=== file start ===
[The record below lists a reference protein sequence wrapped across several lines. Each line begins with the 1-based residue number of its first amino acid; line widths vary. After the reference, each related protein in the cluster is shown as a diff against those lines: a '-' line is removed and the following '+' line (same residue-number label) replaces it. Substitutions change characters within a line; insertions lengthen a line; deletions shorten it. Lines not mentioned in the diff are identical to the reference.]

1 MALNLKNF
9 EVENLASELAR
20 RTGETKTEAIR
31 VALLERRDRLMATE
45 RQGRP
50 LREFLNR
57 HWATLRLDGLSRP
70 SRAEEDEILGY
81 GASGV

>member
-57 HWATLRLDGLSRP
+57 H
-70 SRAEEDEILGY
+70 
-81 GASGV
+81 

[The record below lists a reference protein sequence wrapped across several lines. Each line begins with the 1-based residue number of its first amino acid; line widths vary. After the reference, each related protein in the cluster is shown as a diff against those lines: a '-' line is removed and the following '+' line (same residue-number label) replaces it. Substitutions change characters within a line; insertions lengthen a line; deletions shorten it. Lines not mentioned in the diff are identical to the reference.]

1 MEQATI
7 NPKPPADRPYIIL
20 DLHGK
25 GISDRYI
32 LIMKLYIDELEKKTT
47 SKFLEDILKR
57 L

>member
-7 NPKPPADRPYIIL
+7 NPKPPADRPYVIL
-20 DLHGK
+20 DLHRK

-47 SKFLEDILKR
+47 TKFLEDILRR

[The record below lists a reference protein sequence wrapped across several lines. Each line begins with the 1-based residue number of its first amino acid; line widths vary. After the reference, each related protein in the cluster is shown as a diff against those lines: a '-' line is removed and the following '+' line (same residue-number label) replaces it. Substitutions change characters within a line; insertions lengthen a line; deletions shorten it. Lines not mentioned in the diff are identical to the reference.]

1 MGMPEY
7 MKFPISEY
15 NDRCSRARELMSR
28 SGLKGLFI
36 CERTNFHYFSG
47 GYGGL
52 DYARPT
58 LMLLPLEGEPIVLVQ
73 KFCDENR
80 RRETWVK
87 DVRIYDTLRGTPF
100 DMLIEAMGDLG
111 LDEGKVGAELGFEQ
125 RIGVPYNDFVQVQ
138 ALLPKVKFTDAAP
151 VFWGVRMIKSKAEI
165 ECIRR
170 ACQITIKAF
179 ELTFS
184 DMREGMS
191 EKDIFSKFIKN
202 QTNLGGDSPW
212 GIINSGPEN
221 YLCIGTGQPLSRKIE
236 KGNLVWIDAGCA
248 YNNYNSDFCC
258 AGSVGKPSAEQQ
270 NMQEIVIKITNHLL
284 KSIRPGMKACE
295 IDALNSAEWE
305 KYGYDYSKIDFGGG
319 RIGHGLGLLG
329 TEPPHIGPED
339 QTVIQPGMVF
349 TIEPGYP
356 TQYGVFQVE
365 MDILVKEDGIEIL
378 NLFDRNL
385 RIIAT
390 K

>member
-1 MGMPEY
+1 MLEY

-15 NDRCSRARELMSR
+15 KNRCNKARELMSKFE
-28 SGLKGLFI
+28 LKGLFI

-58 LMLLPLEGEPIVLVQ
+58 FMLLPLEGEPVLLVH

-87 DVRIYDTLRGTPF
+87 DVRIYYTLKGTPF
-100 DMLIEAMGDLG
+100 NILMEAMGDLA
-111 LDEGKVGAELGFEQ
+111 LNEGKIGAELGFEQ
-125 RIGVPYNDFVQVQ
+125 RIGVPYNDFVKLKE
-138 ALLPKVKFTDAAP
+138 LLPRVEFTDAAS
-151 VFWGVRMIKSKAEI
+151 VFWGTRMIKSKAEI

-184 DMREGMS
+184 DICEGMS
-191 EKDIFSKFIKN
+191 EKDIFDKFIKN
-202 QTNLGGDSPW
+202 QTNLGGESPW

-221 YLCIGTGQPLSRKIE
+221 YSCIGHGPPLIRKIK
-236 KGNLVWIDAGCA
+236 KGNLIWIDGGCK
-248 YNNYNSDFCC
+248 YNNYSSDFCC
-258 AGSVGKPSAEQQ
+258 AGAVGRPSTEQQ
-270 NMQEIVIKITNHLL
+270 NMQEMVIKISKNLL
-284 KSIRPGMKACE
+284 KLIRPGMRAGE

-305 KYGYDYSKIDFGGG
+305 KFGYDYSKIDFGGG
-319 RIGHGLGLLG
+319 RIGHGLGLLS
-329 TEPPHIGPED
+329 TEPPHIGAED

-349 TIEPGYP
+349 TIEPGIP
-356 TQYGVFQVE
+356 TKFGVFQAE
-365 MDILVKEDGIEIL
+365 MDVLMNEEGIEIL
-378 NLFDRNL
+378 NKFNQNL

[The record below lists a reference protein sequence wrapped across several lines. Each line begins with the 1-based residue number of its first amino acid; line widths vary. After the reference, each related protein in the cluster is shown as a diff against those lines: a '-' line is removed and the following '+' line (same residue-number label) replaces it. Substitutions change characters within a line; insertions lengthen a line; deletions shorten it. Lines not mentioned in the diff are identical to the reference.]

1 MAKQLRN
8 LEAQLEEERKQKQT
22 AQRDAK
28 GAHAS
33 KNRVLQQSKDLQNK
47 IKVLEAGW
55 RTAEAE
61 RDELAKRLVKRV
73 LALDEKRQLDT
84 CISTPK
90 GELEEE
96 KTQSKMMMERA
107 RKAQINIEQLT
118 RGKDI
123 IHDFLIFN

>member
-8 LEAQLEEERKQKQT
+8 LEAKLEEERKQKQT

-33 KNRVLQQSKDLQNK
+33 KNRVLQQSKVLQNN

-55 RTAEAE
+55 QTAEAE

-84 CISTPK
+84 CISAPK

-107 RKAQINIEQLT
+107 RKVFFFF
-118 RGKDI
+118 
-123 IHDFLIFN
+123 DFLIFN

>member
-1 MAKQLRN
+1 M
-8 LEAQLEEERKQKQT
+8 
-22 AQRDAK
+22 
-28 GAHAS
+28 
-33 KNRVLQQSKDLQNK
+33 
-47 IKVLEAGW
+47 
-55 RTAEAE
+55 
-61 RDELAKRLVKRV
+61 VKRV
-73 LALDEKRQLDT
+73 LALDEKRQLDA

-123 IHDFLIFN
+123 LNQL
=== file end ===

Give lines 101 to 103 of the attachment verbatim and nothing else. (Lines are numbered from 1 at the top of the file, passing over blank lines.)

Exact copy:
-221 YLCIGTGQPLSRKIE
+221 YSCIGHGPPLIRKIK
-236 KGNLVWIDAGCA